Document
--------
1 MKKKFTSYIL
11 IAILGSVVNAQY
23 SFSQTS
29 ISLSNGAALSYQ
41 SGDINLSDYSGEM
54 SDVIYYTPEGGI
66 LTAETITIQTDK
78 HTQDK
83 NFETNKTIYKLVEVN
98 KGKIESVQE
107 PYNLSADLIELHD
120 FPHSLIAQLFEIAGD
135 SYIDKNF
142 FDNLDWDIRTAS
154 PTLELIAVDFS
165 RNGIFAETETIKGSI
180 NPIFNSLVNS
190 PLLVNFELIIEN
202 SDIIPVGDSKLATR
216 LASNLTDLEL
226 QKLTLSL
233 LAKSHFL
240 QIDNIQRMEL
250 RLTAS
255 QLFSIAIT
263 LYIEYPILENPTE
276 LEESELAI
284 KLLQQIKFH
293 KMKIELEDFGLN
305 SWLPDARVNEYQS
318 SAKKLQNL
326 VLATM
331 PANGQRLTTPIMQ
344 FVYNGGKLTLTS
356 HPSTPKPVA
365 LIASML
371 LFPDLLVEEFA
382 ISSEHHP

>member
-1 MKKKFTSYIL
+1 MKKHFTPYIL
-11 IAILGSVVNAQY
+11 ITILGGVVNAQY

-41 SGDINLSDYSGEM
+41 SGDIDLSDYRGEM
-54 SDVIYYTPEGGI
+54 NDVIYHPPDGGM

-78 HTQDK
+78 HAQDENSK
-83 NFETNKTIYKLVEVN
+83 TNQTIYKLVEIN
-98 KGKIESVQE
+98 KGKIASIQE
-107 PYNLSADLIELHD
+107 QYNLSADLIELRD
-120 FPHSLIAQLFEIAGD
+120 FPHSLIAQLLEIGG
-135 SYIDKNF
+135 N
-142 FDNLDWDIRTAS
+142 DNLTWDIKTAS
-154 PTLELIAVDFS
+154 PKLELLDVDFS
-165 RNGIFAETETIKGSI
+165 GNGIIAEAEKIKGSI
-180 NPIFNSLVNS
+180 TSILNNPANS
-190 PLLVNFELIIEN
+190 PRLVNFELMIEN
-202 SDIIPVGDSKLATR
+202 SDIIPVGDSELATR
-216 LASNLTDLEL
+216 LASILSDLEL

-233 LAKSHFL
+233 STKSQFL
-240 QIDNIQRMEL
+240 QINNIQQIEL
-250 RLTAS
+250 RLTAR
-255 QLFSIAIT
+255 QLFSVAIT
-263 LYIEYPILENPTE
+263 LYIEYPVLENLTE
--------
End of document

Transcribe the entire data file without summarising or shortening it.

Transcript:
1 MKKKFTSYIL
11 IAILGSVVNAQY
23 SFSQTS
29 ISLSNGAALSYQ
41 SGDINLSDYSGEM
54 SDVIYYTPEGGI
66 LTAETITIQTDK
78 HTQDK
83 NFETNKTIYKLVEVN
98 KGKIESVQE
107 PYNLSADLIELHD
120 FPHSLIAQLFEIAGD
135 SYIDKNF
142 FDNLDWDIRTAS
154 PTLELIAVDFS
165 RNGIFAETETIKGSI
180 NPIFNSLVNS
190 PLLVNFELIIEN
202 SDIIPVGDSKLATR
216 LASNLTDLEL
226 QKLTLSL
233 LAKSHFL
240 QIDNIQRMEL
250 RLTAS
255 QLFSIAIT
263 LYIEYPILENPTE
276 LEESELAI
284 KLLQQIKFH
293 KMKIELEDFGLN
305 SWLPDARVNEYQS
318 SAKKLQNL
326 VLATM
331 PANGQRLTTPIMQ
344 FVYNGGKLTLTS
356 HPSTPKPVA
365 LIASML
371 LFPDLLVEEFA
382 ISSEHHP

>member
-1 MKKKFTSYIL
+1 MKKHFTPYIL
-11 IAILGSVVNAQY
+11 ITILGGVVNAQY

-41 SGDINLSDYSGEM
+41 SGDIDLSDYRGEM
-54 SDVIYYTPEGGI
+54 NDVIYHPPDGGM

-78 HTQDK
+78 HAQDENSK
-83 NFETNKTIYKLVEVN
+83 TNQTIYKLVEIN
-98 KGKIESVQE
+98 KGKIASIQE
-107 PYNLSADLIELHD
+107 QYNLSADLIELRD
-120 FPHSLIAQLFEIAGD
+120 FPHSLIAQLLEIGG
-135 SYIDKNF
+135 N
-142 FDNLDWDIRTAS
+142 DNLTWDIKTAS
-154 PTLELIAVDFS
+154 PKLELLDVDFS
-165 RNGIFAETETIKGSI
+165 GNGIIAEAEKIKGSI
-180 NPIFNSLVNS
+180 TSILNNPANS
-190 PLLVNFELIIEN
+190 PRLVNFELMIEN
-202 SDIIPVGDSKLATR
+202 SDIIPVGDSELATR
-216 LASNLTDLEL
+216 LASILSDLEL

-233 LAKSHFL
+233 STKSQFL
-240 QIDNIQRMEL
+240 QINNIQQIEL
-250 RLTAS
+250 RLTAR
-255 QLFSIAIT
+255 QLFSVAIT
-263 LYIEYPILENPTE
+263 LYIEYPVLENLTE